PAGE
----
"We tend to think of these freeway projects as normal and necessary, and I think we just haven't seen the kind of real investment in transit that will really change the paradigm," says Bundy, the attorney for the Center for Biological Diversity, the foundation's partner in the lawsuit. "Now we're trying to add transit back into cities that were really just planning around the car. It's very hard to deal with reversing that infrastructure once you get it in place."
The realities of securing federal transit funding make a 50-10 plan implausible, counters Stoll. For one thing, the Department of Transportation doles out highway and transit money through two separate administrations; passing up highway dollars wouldn't increase transit funding, it would leave free money for San Diego on the table, he says. (In early December both the Federal Highway and the Federal Transit administrations completed a satisfactory review of the SANDAG 2050 plan.)
In addition, says Stoll, it's important to understand that very few of SANDAG's road projects will result in traditional highway expansion. On the contrary, most of the regional road work will lay the foundation for transit improvements by creating a system of "managed lanes" — free-flowing, "flexible" lanes that can be used interchangeably for bus-rapid transit, high-occupancy vehicles, or congestion pricing efforts like high-occupancy tolls. Without those improvements, the transit options in those corridors won't be competitive with car travel, says Stoll, so calling them "highway expansion" projects is misleading.
"I think some of the folks saying that would prefer that zero dollars be spent on highways and all dollars be spent on transit," he says.
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With the adoption of the 2050 plan, San Diego became the first major metro area in California to comply with the state's new climate change law. That law, known as S.B. 375, requires long-term transportation plans to meet targets for reducing greenhouse gas emissions. San Diego's plan estimated emissions reductions of 13 percent by 2020 and 14 percent by 2035 — meeting the respective goals of 7 and 13 percent established by the California Air Resources Board [PDF]. But by 2050, according to SANDAG's estimates, emissions reductions will be just 10 percent below current levels under the plan. That amounts to a relative rise in carbon pollution over the years.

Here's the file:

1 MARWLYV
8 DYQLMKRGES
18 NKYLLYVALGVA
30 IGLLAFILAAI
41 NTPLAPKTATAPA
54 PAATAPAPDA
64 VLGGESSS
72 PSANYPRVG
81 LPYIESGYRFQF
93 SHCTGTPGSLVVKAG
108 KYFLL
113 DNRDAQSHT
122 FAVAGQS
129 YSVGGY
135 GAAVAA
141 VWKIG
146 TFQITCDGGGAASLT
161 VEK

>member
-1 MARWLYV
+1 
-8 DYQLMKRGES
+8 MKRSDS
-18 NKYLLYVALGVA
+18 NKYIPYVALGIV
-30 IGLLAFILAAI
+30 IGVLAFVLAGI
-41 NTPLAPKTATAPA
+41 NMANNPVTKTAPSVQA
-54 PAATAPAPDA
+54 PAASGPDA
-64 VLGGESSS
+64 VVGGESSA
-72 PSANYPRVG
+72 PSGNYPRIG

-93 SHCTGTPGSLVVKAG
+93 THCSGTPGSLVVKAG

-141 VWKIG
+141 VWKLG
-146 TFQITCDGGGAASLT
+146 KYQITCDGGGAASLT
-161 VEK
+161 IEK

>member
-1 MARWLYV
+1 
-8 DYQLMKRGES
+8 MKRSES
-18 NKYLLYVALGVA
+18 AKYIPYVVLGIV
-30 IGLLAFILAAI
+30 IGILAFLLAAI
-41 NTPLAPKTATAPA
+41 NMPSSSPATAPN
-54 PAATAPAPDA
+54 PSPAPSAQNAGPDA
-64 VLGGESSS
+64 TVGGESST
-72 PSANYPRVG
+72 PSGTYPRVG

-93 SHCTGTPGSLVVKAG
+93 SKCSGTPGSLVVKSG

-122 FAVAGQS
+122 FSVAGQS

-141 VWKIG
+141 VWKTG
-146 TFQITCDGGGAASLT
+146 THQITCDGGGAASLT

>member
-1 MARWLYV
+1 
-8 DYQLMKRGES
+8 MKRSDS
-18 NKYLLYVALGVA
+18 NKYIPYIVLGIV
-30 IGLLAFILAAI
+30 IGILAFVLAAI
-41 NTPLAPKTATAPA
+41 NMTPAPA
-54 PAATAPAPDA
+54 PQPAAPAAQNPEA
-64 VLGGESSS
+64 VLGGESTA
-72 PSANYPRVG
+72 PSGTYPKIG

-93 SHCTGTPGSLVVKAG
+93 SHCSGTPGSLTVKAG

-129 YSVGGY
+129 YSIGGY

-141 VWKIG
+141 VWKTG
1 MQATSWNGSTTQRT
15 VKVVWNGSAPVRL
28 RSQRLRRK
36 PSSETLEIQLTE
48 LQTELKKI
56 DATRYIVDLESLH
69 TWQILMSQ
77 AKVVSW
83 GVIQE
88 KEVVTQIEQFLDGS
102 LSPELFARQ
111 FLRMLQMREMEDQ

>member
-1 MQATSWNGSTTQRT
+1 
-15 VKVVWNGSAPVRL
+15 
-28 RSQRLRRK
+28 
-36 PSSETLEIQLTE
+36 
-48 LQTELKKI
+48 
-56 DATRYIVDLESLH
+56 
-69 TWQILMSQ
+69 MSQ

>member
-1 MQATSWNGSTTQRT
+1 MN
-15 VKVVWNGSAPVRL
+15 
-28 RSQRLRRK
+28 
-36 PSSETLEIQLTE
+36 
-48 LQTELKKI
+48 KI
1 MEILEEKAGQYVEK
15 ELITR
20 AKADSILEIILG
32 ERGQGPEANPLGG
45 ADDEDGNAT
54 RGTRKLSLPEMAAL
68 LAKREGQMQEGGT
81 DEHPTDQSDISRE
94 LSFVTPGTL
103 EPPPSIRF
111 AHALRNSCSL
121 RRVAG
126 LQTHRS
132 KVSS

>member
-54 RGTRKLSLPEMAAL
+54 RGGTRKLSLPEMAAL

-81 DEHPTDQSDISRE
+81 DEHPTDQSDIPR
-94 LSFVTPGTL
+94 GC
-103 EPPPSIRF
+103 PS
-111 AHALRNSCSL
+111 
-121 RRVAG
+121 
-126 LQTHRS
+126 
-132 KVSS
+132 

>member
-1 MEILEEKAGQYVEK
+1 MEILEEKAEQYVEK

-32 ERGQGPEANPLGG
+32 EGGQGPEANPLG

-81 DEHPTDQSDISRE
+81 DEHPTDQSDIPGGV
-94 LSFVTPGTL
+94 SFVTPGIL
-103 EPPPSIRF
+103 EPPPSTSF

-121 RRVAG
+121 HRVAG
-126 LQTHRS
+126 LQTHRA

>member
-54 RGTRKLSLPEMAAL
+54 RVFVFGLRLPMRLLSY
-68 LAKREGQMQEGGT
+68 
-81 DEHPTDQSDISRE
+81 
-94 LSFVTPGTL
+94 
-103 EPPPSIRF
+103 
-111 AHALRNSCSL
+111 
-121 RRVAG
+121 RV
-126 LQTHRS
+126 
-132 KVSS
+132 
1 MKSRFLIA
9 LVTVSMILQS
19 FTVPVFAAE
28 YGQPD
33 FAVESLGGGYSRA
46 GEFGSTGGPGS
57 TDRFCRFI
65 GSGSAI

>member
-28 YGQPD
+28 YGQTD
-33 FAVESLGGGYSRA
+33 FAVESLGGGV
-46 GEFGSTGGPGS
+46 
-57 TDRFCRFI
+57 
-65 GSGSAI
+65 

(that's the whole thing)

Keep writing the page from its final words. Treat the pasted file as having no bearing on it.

"It sort of looks like exactly the opposite of what S.B. 375 was supposed to do," says Bundy. "That really indicates that there's something seriously wrong with this plan. It's not actually going to achieve the long-term reductions that people were hoping to see come out of S.B. 375, and that are really necessary for California to do its part in heading off the worst impacts of climate change."
While the 2050 emissions figure isn't legally mandated like the S.B. 375 targets for 2020 and 2035, it runs counter to an executive order passed when Governor Arnold Schwarzenegger was in office a few years back, which recommended 2050 emissions levels that were 80 percent below 1990 levels. That led state Attorney General Kamala Harris to draft a letter to SANDAG in September expressing disappointment with the 2050 plan. "[T]he suite of strategies relied on by SANDAG, which include a heavy reliance on roadway expansion projects, does not deliver GHG [greenhouse gas] reductions that are sustainable in the long term," Harris's office wrote.
SANDAG explains the emissions rise, in part, as the result of transit investments made during the early years of the plan. It also points out that the targets established by the Air Resources Board date to 2005, when driving and emissions levels were higher than they were during the recession. That made it easier to beat the target in the short-term but harder as the economy improves "and more residents are driving to jobs," in the words of the SANDAG plan. Last, SANDAG assumes that toward the end of the plan urban areas will reach peak development, and settlement will naturally leak out toward remote areas accessible primarily by car.
For the time being, the regional 2050 plan will proceed on schedule, even as the lawsuit does the same. Both environmental groups would be happy with a revised plan that emphasizes transit first and pushes hard for emissions to decline consistently throughout the duration of the plan. Stoll says SANDAG isn't about to back down from what it feels is a plan that will benefit residents of San Diego county for years to come.
"We believe it's a very good and balanced plan for our region," he says. "So to the extent that somebody wants to challenge it, we're prepared to defend it."
Top photo credit: Flickr user Chris Ostermann